Major task ahead for NZ farming – Matthew Reeves:
New modelling from the Climate Change Commission has outlined a major task ahead for the agribusiness industry in New Zealand.
The Government has committed to an extensive emissions reduction plan in order to combat climate change, involving a 10% decline in agricultural emissions by 2030, and a 24% to 47% decline by 2050.
Achieving this target will require major changes across the agricultural sector, including a significant decline in herd sizes and the uptake of new technologies.
The agriculture sector is the largest greenhouse gas emitter in New Zealand, accounting for around 40% of current emissions in the country. The bulk of this comes from livestock methane emissions, including 51% from the country’s 6.1 million dairy cattle, and 47% from the country’s 26.2 million sheep and 4 million beef cattle. . .
Milk packs punch agaisnt flu – Gerald Piddock:
We already know milk is good for the bones, but now research shows that drinking milk could help ward off the flu.
New research has found that a protein-based ingredient from milk is an effective antiviral agent against a common influenza virus species.
The study commissioned by New Zealand company Quantec, and completed by an independent US laboratory, found that Immune Defence Proteins (IDP) was 120% more effective against the virus Influenza A when compared to the protein lactoferrin.
Testing on the herpes simplex virus netted a similar result. . .
‘RA 20 virus’ a danger to New Zealand farming – Doug Edmeades:
There is another pandemic sweeping the nation.
It is a new, exceedingly virulent virus which is likely to do more damage to the New Zealand economy in the long term than Covid-19, if left unchecked.
I am calling for an immediate lockdown – total elimination is essential to prevent New Zealand agriculture slipping back to the dark ages.
It is coded RA20 but the full medical name is “Regenerative Agriculture 2020”. . .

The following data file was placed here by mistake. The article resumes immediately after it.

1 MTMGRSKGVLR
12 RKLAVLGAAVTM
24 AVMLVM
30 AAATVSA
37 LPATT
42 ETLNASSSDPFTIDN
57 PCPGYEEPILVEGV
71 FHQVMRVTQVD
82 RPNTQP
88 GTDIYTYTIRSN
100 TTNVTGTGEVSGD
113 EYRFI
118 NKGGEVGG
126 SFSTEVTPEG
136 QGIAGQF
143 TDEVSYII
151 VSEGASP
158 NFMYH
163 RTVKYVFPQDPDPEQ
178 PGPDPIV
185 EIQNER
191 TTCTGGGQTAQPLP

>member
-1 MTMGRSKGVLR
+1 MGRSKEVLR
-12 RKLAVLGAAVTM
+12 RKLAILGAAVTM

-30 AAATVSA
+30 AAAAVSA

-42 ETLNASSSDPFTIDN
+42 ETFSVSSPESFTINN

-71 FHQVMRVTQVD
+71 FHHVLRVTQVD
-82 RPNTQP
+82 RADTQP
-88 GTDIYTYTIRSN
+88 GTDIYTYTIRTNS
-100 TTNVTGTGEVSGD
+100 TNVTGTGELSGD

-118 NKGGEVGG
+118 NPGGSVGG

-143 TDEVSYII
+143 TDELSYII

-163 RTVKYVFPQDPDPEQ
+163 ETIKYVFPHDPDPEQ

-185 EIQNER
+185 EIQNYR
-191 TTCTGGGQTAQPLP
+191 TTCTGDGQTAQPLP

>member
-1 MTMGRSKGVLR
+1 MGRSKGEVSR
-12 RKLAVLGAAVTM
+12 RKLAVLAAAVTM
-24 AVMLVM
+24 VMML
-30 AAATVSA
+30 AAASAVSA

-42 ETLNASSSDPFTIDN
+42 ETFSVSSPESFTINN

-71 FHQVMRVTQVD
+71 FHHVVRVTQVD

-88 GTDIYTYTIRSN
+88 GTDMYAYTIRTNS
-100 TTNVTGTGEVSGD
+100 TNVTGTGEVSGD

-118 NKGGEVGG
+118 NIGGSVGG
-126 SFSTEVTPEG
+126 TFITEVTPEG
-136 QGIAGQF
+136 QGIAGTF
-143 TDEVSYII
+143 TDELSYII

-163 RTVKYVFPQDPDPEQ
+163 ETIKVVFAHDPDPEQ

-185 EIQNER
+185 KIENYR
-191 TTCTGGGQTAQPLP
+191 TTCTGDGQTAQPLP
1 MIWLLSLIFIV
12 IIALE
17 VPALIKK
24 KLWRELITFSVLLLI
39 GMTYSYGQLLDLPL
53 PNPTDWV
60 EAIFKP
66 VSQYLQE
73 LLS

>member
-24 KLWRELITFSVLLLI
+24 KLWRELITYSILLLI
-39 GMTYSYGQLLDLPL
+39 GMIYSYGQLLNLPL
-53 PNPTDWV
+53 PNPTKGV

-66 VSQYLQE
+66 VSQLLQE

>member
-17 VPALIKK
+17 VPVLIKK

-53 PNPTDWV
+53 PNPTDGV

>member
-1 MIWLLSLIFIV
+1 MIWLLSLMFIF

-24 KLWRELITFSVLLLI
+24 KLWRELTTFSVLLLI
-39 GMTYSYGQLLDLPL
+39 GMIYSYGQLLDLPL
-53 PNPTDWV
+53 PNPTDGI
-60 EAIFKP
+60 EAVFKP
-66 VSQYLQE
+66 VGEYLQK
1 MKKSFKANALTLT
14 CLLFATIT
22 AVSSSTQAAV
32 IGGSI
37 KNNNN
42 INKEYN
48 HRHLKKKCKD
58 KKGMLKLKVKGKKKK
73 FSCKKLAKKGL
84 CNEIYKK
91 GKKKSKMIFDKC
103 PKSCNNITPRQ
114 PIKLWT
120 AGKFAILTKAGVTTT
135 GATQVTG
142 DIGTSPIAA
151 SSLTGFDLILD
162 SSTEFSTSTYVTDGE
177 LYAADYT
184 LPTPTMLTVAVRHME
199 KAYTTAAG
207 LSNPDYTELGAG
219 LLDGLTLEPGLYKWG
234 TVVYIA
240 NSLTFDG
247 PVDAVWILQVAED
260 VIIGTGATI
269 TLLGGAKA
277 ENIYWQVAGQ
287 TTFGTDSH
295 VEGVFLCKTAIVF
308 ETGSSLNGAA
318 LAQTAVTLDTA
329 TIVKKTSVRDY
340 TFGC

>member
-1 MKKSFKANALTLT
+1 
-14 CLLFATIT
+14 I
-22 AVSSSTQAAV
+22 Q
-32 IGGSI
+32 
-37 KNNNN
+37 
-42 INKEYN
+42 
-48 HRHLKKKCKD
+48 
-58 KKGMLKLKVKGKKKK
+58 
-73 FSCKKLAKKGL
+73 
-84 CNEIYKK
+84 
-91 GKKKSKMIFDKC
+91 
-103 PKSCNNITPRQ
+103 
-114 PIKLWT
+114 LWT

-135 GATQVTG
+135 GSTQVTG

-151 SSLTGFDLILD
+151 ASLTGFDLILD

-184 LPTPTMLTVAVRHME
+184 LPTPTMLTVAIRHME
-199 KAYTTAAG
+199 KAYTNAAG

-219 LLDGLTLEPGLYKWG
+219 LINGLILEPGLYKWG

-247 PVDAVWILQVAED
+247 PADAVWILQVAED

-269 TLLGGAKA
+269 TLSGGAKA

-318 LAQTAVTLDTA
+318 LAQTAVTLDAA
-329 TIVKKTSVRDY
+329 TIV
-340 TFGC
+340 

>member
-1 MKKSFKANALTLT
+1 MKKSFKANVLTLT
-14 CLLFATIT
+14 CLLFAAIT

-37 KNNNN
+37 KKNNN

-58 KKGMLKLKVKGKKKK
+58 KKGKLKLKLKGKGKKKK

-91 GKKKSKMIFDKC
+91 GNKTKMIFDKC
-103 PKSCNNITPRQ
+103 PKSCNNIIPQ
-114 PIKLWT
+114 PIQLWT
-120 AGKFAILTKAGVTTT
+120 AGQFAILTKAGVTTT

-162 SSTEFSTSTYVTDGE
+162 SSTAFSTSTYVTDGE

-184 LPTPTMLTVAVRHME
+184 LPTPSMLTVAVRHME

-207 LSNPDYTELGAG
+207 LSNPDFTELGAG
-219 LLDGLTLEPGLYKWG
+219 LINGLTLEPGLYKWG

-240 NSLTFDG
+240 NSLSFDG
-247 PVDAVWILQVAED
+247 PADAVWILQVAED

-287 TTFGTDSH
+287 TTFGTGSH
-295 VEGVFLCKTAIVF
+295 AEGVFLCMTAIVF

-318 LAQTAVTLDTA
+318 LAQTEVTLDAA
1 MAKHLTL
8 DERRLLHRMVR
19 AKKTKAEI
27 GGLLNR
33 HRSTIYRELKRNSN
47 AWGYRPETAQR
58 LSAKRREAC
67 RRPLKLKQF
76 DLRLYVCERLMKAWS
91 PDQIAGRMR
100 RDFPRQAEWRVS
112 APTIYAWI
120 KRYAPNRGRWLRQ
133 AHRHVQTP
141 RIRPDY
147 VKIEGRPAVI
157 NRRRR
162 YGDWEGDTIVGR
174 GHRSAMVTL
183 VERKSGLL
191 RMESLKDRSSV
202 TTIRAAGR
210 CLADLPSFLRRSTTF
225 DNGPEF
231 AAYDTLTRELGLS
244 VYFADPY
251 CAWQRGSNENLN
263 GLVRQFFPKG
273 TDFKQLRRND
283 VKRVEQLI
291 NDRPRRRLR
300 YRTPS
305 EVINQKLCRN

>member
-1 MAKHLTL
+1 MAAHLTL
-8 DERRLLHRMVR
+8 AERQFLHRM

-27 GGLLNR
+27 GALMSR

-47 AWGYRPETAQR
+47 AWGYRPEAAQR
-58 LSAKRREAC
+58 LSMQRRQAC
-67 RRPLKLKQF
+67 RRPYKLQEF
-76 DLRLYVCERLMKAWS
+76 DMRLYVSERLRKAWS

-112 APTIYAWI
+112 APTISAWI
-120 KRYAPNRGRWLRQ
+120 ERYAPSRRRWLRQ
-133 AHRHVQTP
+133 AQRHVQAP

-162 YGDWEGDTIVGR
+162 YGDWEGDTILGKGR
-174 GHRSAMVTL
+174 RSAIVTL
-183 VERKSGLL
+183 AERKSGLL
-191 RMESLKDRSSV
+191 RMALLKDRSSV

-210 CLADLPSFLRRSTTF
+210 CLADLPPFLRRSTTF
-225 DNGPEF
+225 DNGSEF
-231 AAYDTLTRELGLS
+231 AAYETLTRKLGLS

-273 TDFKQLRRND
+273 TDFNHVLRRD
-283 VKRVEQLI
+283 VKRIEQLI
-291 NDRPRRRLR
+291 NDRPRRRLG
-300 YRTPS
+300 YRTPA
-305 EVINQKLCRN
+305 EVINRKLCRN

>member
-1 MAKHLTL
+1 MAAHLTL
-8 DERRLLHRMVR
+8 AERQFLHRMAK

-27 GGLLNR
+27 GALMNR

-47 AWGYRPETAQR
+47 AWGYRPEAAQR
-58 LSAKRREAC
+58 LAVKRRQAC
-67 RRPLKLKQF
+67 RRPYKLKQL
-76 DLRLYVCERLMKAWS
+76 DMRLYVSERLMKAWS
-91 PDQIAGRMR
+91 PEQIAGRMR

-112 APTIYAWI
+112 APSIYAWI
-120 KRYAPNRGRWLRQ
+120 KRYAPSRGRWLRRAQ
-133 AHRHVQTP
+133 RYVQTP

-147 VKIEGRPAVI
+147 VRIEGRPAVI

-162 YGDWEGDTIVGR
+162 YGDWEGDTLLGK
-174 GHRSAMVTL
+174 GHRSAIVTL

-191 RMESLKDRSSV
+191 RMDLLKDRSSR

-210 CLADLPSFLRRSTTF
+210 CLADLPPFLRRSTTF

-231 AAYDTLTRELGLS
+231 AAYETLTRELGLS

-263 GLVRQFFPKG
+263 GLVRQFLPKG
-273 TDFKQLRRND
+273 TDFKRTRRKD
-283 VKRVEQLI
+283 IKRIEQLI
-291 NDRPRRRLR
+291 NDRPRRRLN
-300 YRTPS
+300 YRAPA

Better connection now – Rural News:
We may now be into the third decade of the 21st century, but unfortunately much of NZ’s rural broadband and mobile coverage remains at third world levels.
That is unacceptable in a modern, first-world country like New Zealand. How is it still the case that many farmers and rural businesses around the country have to buy costly equipment to get broadband, while many others cannot even get mobile phone coverage at all?
As the Technology Users Association of NZ (TUANZ) chief executive Craig Young says, rural people should be getting the same level of connectivity in terms of broadband and mobile coverage as the people who live in urban areas.
It is even more important for rural people to have high quality connectivity, given their often remote locations and the fact that they are running significant businesses – not only farming, but other service related enterprises. . .
Manuka saving honey’s buzz – Richard Rennie:
While demand for Manuka honey continues to surge, other honey varieties remain moribund, with low prices starting to pressure beekeepers out of the industry.
The latest Ministry for Primary Industries (MPI) 2020 Apiculture Monitoring report has highlighted how a good harvest season last summer translated into a surge in volumes of all honey produced, with per hive yield of manuka up 39% on the year before in the North Island.
Overall however, the sector experienced a slide of 6% in average export prices despite a weaker NZ dollar, with a significant 28% export volume increase driving the overall 20% increase in total export value.
The report has highlighted the growing gap between high-value manuka and all other multi-floral manuka/non-manuka honeys. . .
Opportunities within the agricultural sector are constantly evolving.
We see consumers hungry for new products and changing requirements and expectations for food production.
You only have to look at shifting attitudes about eating meat to see how quickly things evolve.
And that is one of the reasons I think it is vital that Australia continues to invest in our emerging agricultural and food production industries. . .